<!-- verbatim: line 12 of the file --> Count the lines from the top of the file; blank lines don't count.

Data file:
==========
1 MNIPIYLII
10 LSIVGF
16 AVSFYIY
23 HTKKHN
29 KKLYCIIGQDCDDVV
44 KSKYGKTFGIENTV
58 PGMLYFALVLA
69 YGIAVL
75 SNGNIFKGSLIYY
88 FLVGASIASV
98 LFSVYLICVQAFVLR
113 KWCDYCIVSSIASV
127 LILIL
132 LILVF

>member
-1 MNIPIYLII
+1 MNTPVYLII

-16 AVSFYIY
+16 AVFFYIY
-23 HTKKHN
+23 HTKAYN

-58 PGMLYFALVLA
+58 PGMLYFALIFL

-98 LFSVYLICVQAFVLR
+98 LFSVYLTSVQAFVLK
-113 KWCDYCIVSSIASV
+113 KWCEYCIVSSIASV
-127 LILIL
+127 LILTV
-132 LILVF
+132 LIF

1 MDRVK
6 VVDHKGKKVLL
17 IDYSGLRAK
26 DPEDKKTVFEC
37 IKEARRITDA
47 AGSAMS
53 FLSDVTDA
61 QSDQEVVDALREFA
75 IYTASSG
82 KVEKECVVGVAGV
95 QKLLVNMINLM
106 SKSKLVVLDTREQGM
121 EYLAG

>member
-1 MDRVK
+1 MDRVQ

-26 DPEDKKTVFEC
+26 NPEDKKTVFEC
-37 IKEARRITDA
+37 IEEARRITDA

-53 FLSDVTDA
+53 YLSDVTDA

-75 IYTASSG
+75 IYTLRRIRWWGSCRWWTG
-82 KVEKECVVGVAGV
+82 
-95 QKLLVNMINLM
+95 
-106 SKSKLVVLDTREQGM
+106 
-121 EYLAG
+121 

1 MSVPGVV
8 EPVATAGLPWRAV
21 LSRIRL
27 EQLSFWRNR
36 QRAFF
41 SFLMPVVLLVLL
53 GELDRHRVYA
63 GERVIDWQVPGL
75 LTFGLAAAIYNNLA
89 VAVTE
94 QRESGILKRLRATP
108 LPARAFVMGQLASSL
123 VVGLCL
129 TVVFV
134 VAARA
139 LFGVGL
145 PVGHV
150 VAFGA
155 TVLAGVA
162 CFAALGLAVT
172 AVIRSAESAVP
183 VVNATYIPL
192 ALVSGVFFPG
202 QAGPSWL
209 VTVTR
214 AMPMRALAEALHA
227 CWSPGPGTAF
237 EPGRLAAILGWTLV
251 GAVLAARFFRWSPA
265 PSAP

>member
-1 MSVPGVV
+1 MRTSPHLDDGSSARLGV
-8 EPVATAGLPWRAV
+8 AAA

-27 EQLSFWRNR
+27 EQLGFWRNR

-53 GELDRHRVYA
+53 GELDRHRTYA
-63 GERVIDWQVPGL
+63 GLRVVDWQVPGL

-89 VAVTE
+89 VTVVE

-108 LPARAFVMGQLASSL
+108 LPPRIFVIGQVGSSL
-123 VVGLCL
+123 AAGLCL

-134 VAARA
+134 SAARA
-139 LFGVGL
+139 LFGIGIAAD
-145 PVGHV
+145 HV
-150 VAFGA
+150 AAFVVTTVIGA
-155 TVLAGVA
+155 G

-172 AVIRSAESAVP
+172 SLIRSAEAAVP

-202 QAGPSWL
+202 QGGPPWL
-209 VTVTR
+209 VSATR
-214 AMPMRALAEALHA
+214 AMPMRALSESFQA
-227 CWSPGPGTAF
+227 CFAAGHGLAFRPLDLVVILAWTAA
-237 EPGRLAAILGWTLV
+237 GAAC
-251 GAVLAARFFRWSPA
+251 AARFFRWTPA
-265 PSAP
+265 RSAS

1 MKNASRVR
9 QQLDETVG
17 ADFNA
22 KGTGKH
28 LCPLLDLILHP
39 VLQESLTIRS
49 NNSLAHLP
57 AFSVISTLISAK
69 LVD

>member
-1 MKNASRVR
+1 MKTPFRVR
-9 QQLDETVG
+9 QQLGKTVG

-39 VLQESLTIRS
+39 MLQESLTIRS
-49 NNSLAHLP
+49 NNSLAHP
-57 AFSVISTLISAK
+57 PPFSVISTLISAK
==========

113 KWCDYCIVSSIASV